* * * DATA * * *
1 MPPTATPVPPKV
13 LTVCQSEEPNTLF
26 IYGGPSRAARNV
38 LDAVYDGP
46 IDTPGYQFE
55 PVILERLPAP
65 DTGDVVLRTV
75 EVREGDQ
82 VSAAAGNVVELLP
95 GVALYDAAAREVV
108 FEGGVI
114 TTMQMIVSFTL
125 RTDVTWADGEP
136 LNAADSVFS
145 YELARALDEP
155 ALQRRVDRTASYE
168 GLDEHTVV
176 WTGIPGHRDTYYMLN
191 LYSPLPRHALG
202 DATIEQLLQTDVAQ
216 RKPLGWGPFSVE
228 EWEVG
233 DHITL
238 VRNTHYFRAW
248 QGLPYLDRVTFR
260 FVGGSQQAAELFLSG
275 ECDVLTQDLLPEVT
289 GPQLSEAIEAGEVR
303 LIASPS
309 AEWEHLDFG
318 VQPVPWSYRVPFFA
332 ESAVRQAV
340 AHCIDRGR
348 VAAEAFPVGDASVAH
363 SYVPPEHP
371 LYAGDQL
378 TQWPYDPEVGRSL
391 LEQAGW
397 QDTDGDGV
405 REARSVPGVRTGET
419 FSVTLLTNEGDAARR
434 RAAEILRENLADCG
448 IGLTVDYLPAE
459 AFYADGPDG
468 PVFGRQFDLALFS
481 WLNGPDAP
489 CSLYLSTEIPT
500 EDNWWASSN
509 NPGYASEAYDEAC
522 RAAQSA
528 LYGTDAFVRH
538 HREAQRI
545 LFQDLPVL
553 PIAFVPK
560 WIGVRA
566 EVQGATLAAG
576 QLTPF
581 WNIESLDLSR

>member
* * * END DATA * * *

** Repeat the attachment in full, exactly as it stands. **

1 MPPTATPVPPKV
13 LTVCQSEEPNTLF
26 IYGGPSRAARNV
38 LDAVYDGP
46 IDTPGYQFE
55 PVILERLPAP
65 DTGDVVLRTV
75 EVREGDQ
82 VSAAAGNVVELLP
95 GVALYDAAAREVV
108 FEGGVI
114 TTMQMIVSFTL
125 RTDVTWADGEP
136 LNAADSVFS
145 YELARALDEP
155 ALQRRVDRTASYE
168 GLDEHTVV
176 WTGIPGHRDTYYMLN
191 LYSPLPRHALG
202 DATIEQLLQTDVAQ
216 RKPLGWGPFSVE
228 EWEVG
233 DHITL
238 VRNTHYFRAW
248 QGLPYLDRVTFR
260 FVGGSQQAAELFLSG
275 ECDVLTQDLLPEVT
289 GPQLSEAIEAGEVR
303 LIASPS
309 AEWEHLDFG
318 VQPVPWSYRVPFFA
332 ESAVRQAV
340 AHCIDRGR
348 VAAEAFPVGDASVAH
363 SYVPPEHP
371 LYAGDQL
378 TQWPYDPEVGRSL
391 LEQAGW
397 QDTDGDGV
405 REARSVPGVRTGET
419 FSVTLLTNEGDAARR
434 RAAEILRENLADCG
448 IGLTVDYLPAE
459 AFYADGPDG
468 PVFGRQFDLALFS
481 WLNGPDAP
489 CSLYLSTEIPT
500 EDNWWASSN
509 NPGYASEAYDEAC
522 RAAQSA
528 LYGTDAFVRH
538 HREAQRI
545 LFQDLPVL
553 PIAFVPK
560 WIGVRA
566 EVQGATLAAG
576 QLTPF
581 WNIESLDLSR

>member